This page provides some useful Uniface hints and tips.
- It is possible to read and update the structure of a form in Uniface proc code without
resorting to 3gl. The positions and sizes of widgets on a form are stored in the Uniface
table UFORM, in the FORMPIC field. The FORMPIC field contains embedded hex
1A characters that cannot normally be directly manipulated in Uniface proc code.
- However, if the Decrypt trigger of FORMPIC is modified to include a “dummy” statement,
such as “$1 = 0” then the FORMPIC is automatically transformed. The hex 1A characters
are replaced. And the resulting text can easily be scanned and updated. Afterwards, the
updated FORMPIC text can be stored back to UFORM, and in the process it will
automatically be translated back to its internal format (including hex 1A characters).
- The form included here as a Uniface export file uses this technique to search a specified
set of forms and replace all occurrences of a label containing given text with some given
- Apart from requiring the definition of the UFORM table (available in the umeta.trx file
provided with Uniface) this form is self contained; it does not use any global objects.
You should be able to import it into a Uniface environment, compile it and then run it
- This form was developed and tested under Uniface 7.2.04 on Windows NT.
- It uses an undocumented feature of Uniface, and as such you use it at your own risk.
There is no guarantee that it will work in future versions of Uniface, or even that it will
work reliably under Uniface 7.2.04.
User Defined Database Drivers
- The code provided here implements a very simple Uniface database driver.
It is based on the information in the Uniface DBMS Driver Cookbook (provided
as dbc.pdf with Uniface) and some experimentation. The example is perhaps not
that useful, but does demonstrate how to construct a database driver.
- This example driver allows any key from the DRIVER_SETTINGS section of
the ASN file to be read (or files, if there are include ASN files). It also allows
any key of any section in the Uniface client INI file to be read (as opposed to
the usys.ini file in the Uniface “bin” directory).
- It uses the Uniface service function udgetasn to read the ASN file(s), and a
combination of UGETPROFILE and GetPrivateProfileString to read the
INI file. Note that Uniface now provides a function which should be used in
place of GetPrivateProfileString called UREADSTRINGSYSSETTING,
however it was not used in this example.
- To use this example driver from Uniface the database driver DLL, “driver.dll”,
must be included on the “demandload” line of the Uniface INI file. If this has
been done then the following Uniface proc code should correctly return the
value of the “USYS$MSS_PARAMS” key from the ASN file(s):
sql "ASN;USYS$MSS_PARAMS", "UD5"
The resulting string is returned in $result, and if there is an error, $status and
$dberror will be set appropriately. Note that it is not necessary to perform
an open or close on the database driver path.
- This example driver was developed and tested using Microsoft Visual C++ 5.0
and Uniface 7.2.04 on Windows NT.
- Some experimentation was required to correctly populate the driver information
(in response to driver request code “I”) and due to this the example driver may
Windows Hook Procedures
- Every window, including the main Uniface window has a window procedure.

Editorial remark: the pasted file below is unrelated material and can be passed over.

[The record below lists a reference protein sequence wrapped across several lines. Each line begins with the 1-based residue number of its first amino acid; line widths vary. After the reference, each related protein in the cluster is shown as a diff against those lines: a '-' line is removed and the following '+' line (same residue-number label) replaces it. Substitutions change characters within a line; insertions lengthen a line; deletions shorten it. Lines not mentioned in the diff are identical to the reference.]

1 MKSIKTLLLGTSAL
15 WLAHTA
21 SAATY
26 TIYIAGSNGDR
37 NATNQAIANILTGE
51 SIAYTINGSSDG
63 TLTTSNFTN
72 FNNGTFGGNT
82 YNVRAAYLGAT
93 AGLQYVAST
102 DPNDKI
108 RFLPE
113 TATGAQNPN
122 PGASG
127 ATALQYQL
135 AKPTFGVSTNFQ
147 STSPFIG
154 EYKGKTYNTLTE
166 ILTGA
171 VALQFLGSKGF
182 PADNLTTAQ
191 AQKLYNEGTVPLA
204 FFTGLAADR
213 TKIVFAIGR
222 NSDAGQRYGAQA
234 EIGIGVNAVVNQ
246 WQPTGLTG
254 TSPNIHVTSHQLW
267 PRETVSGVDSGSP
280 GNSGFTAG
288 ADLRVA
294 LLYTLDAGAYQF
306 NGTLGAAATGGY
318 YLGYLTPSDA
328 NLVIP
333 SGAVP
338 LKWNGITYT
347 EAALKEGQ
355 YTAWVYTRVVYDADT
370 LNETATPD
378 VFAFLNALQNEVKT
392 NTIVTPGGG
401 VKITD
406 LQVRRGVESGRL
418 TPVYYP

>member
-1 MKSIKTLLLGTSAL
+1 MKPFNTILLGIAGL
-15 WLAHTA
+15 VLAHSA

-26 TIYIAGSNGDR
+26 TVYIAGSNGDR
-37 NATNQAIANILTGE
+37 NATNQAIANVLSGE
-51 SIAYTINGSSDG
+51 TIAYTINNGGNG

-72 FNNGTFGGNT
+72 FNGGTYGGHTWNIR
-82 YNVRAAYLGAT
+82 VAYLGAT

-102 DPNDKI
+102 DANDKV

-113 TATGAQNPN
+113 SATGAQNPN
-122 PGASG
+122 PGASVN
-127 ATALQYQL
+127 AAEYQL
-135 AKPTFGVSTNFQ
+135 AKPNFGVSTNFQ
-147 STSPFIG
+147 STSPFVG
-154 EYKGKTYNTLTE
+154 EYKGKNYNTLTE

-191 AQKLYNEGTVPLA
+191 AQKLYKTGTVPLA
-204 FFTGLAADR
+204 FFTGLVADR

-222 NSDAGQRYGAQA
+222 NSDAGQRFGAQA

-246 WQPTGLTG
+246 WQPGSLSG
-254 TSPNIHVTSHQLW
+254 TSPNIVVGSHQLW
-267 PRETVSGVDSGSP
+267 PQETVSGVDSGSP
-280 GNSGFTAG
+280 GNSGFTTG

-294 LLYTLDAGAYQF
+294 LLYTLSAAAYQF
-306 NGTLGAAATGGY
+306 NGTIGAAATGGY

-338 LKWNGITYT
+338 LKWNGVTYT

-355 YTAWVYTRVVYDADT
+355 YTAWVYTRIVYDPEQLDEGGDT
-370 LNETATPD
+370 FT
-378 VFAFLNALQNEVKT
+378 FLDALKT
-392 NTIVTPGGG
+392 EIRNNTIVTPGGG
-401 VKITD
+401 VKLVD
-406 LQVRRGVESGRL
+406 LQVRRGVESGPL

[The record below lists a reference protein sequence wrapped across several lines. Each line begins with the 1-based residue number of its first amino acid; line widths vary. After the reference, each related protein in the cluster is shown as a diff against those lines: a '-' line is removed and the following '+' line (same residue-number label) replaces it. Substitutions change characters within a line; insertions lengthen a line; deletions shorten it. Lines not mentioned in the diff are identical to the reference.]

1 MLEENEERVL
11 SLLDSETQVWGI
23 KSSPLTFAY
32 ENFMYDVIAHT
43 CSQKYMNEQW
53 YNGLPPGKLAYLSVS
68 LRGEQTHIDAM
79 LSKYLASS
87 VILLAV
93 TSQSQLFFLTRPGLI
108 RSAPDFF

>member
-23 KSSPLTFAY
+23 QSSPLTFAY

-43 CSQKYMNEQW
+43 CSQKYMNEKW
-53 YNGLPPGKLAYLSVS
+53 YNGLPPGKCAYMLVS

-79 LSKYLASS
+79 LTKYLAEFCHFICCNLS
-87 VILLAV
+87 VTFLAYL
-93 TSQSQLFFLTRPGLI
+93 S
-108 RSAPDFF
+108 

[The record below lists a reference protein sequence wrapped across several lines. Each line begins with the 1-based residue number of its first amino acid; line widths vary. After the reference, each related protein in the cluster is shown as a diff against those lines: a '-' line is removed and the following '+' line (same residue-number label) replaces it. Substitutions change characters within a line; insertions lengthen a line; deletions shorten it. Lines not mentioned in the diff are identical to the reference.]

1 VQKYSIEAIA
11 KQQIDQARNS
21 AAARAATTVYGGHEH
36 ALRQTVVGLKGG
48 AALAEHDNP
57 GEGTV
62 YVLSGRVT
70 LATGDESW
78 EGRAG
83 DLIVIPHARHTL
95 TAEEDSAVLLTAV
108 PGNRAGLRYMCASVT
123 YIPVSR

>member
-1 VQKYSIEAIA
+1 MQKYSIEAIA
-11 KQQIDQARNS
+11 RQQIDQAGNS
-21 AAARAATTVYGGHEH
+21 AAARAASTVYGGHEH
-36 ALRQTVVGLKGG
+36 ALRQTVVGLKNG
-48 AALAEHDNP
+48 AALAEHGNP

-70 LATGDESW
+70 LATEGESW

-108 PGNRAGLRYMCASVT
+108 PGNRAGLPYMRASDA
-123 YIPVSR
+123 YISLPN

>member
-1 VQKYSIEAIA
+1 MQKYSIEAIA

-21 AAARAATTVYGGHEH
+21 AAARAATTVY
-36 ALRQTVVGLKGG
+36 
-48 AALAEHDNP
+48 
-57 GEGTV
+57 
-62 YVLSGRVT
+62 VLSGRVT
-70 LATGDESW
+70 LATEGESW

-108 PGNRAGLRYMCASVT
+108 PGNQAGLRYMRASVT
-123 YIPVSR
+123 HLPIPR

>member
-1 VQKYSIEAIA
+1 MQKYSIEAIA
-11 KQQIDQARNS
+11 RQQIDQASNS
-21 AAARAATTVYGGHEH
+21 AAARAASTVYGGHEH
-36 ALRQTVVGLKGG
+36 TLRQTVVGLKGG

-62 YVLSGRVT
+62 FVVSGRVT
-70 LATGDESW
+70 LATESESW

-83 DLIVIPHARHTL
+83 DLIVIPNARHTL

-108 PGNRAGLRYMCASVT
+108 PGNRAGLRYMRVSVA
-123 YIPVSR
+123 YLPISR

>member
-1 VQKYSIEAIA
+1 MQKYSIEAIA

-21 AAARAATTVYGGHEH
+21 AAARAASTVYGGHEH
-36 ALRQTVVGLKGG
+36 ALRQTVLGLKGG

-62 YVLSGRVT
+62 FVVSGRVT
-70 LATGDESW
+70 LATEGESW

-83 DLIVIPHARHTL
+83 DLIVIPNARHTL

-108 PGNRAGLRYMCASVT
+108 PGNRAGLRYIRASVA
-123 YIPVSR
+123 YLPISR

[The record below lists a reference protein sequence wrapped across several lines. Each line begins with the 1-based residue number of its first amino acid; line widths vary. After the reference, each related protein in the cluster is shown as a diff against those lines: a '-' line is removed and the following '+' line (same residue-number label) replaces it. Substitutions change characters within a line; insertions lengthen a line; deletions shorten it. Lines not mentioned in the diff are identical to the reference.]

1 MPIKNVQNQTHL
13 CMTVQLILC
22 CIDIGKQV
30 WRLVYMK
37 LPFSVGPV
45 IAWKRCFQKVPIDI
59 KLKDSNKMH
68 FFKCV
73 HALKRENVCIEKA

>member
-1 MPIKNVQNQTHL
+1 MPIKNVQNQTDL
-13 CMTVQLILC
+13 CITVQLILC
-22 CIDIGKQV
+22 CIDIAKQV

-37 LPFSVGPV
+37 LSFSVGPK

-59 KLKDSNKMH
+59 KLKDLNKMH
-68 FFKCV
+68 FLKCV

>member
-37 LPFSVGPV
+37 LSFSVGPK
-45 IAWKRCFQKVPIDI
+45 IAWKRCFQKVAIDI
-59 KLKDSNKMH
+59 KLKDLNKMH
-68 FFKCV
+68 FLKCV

This runs constantly in the background and handles windows “messages” that
are continually being sent to that window, for example in response to typing on
the keyboard and mouse movement.
- It is possible to replace the window procedure of any window with a customised
window procedure, which performs some additional processing and then calls the
original window procedure. This process of “hooking” in an alternative window
procedure is sometimes referred to as subclassing. Search the Microsoft web
site for more information.
- This feature of Windows makes it possible to control some of the behaviour of
Uniface that would otherise be out of reach of Uniface proc code. For example,
it can be used to intercept the “WM_SETTEXT” message to change the main
Uniface window title text. Search for “UDLLEVENT” or “WM_SETTEXT”
in the Uniface listserver archives (the older messages) for more information.
- In this example, the window procedure of the main Uniface window is tailored
so that when the development environment log on form appears the operating
system user name is automatically entered. This might be useful if there must be
a single shared Uniface INI file and the users in the development environment
have the same names as the Windows users.
- To implement this function the provided DLL, “hook.dll”, must be included on
the “preload” line of the Uniface INI file. And the following line must be added
to the [application] section of the Uniface INI file to actually activate the feature:
- Further information about creating Uniface DLLs can be found in the
document by Charlton Barreto at the University of Manitoba FTP site, or if
that link fails then at http://www.uug.org/uugusmw/external/3gl/index.htm or
at http://www.mbnet.mb.ca/uug/uugusmw/external/3gl/index.htm. Although
it was written around 1995 for Uniface Six it is still largely relevant.
- This example DLL was developed and tested using Microsoft Visual C++ 5.0
and Uniface 7.2.04 on Windows NT.
- Be warned that the Windows features used by this DLL are not supported
by Uniface, for although the 3gl samples provided with Uniface advocate the
creation of other windows, it is probably a dangerous practice to alter the
Uniface window procedure to intercept its messages.
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